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  7. goplay

    goplay Senior Member

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    My wife and I have cruised over 3000 miles in the last 12 months and have never filed a float plan. The USCG doesn't want to know about and we have no one we would file one with.

    Mind you, we have satellite Internet, satellite phone, all the USCG numbers for our route, and are diligent in tracking our position at intervals on paper.
  8. NYCAP123

    NYCAP123 Senior Member

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    You sound like an island. That's sad. Besides being a smart thing to do, filing a float plan would give you an opportunity to form a bond with at least one other person. It might also give another person a connection they're lacking. There must be one person (old friend, distant relative, former co-worker) you wouldn't mind forming a long distance bond with. It could even give that person's life purpose. I have a 90 year old that I call each evening. Now, my float plan is usually my wife, but the 90 feels like she has a responsibility, and if I don't check in she'll call my wife. Sort of a back up system.:) Modern electronics are a wonderful thing, but they sometimes fail. Besides, things happen fast on a boat. Just watched a show last night about a boat that developed a list, and by the time the crew got to the engine room she rolled. No time for even a May Day. Even if an EPIRB activates the CG will only search so long and so hard. A call from a human might push them a little further.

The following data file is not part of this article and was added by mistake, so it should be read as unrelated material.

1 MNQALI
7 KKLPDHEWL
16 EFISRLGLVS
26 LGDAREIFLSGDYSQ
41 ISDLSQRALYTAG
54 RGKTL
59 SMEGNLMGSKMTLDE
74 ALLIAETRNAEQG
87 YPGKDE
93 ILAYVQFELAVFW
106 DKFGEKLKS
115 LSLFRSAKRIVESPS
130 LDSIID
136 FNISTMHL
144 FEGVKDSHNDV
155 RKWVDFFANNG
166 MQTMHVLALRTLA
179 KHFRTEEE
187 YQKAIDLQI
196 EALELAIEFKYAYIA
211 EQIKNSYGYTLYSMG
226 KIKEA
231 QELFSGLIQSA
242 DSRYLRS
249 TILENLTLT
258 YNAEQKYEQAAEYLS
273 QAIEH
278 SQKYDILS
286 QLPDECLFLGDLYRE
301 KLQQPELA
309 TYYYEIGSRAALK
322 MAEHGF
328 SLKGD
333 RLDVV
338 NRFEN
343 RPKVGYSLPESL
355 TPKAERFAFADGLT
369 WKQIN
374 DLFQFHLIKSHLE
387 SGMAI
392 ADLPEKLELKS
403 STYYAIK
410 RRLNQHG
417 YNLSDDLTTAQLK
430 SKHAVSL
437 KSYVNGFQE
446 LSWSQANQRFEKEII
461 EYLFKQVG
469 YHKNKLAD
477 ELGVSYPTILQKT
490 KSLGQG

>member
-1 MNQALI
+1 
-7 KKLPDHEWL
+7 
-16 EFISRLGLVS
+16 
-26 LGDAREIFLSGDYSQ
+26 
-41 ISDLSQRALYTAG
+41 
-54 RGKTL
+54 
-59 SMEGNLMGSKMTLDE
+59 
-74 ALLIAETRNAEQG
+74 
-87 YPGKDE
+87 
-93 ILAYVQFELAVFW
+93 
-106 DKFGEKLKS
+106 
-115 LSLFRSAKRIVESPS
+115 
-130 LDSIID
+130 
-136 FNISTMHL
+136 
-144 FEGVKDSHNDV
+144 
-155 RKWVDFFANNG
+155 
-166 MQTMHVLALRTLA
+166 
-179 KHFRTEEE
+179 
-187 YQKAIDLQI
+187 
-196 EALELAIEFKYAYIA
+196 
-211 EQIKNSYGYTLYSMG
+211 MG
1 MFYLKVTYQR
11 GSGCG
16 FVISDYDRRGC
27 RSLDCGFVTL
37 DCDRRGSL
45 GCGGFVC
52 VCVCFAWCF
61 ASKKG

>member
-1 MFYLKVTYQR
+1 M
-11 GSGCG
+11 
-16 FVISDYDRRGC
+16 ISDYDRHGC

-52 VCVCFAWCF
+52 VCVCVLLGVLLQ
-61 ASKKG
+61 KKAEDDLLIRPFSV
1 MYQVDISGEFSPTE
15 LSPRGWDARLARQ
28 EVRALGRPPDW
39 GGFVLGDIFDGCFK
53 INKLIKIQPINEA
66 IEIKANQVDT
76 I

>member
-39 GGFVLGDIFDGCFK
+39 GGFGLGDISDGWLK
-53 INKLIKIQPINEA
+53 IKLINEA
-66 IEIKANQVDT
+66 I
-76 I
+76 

9. goplay

    goplay Senior Member

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    Puh-leaze. I said I don't file a float plan (with someone appropriate)... not sure how that equates to not having friends. Typical uncalled for comment from NYCAP123.
  10. NYCAP123

    NYCAP123 Senior Member

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    Sorry, but that's how it sounded when you wrote
    And don't mistake compassion for insult.
    If that's not the case then it's just foolish not to file one. It's not a big imposition.
  11. goplay

    goplay Senior Member

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    No, that's how you chose to interpret it and respond to it. Of course you must be right.

    There is nothing wrong with filing a float plan. Unless you are on a strict schedule, then it provides a false sense of security. In the sudden sinkings that NYCAP123 referred to, I am not sure how a float plan would have helped since you'd be in the water for... how many hours? Sure, it *may* be fewer hours than if you had no float plan.

    So this is no mis-interpretation, I am referring to filing a float plan at the start, versus checking in at regular intervals.

    We are fortunate to cruise without a strict schedule. That's partly why we have a boat instead of being on a cruise liner!

    At the end of the day, disaster preparation for the kind of boating you do is the critical factor in surviving at sea.